Many still not dialing seven-digit telephone numbers - GT&T

Guyana Chronicle
April 22, 2001

THE Guyana Telephone and Telegraph Company (GT&T) has noted with concern that a significant number of its customers continues to dial the old pattern of telephone numbers even as the deadline for customer support service approaches.

The three-month assistance expires on April 30 and the Company said that although customers in Guyana have become reasonably familiar with the seven-digit system, some still, as a result of habit, dial the old digits.

GT&T introduced the seven-digit numbering plan on February 1, 2001, and had put in place the necessary support to help customers who have grown accustomed to using the old pattern of numbers.

At a press briefing Friday, Mr. Terrence Holder, Deputy General Manager, Public Communication and Employees Relations, said the company had made a series of announcements to guide customers and can now remove these without too great inconvenience.

He, however, said calls from overseas, for which the customer support service was also made available, continue to fall short of the change and this poses an even greater problem.

GT&T said its records reveal that a significant percentage of overseas callers still dial the old numbers and are connected only through the permissive dialing arrangement.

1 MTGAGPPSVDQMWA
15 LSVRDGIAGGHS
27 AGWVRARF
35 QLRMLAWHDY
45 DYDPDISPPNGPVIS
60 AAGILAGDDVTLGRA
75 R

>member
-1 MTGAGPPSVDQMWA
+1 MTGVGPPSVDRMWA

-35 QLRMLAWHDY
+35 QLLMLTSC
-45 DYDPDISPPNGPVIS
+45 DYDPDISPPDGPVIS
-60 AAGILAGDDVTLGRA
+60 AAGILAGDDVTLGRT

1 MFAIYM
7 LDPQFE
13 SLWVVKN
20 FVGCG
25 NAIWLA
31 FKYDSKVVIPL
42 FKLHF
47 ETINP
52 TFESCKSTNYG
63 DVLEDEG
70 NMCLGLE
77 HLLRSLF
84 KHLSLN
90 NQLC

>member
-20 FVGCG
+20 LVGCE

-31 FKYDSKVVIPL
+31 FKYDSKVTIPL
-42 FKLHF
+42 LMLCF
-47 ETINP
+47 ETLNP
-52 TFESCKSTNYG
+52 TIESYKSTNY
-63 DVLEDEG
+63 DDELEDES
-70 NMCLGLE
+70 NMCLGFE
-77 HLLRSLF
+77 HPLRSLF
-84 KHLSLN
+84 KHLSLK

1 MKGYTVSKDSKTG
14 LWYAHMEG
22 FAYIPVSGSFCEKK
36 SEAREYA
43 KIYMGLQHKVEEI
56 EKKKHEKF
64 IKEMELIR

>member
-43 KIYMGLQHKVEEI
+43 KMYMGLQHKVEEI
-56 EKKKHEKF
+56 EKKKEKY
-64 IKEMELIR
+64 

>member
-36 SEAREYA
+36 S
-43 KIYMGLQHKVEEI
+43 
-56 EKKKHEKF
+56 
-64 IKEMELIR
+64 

Under the system of `permissive' dialing, calls made to both the old and new numbers are allowed to be connected to the called parties in Guyana.

GT&T said that even as the calls were being terminated in Guyana, callers to the old number received an announcement which advised them of the change in dialing codes and indicated the number to be dialed in future.

However, the Company is concerned that some persons put down the handset at the sound of the operator's voice without waiting to be connected.

Calls to families and relatives, friends and business contacts in Guyana could be seriously affected if those calling from overseas are not familiar with the new system, the Company said.

In addition, the telephone company will lose revenue if overseas callers conclude that they are not `getting through' when they try calling using the five-digit numbering system.

GT&T is urging persons who receive these calls to remind the overseas calling parties of the dialing codes they must use.

Ms Patricia Briggs, Director of Customer Services explained that the recording, "your call cannot be completed as dialed, please check your number and dial again or call your operator for assistance..." when one dials a five-digit number, will not be heard next month.

She said the company's telephone directory will offer assistance to customers who may encounter problems and they can also call for the operator's assistance.

In terms of the international calls, Mr. Eustace Adams, Director, Business Planning, said the company's international correspondence would have been notified to programme the new numbering scheme, and the International Telecommunications Unit as well as the National Frequency Management Unit would have also been notified of the changes.

He is hoping that by the end of the month, the number of persons calling the old numbers would be minimised.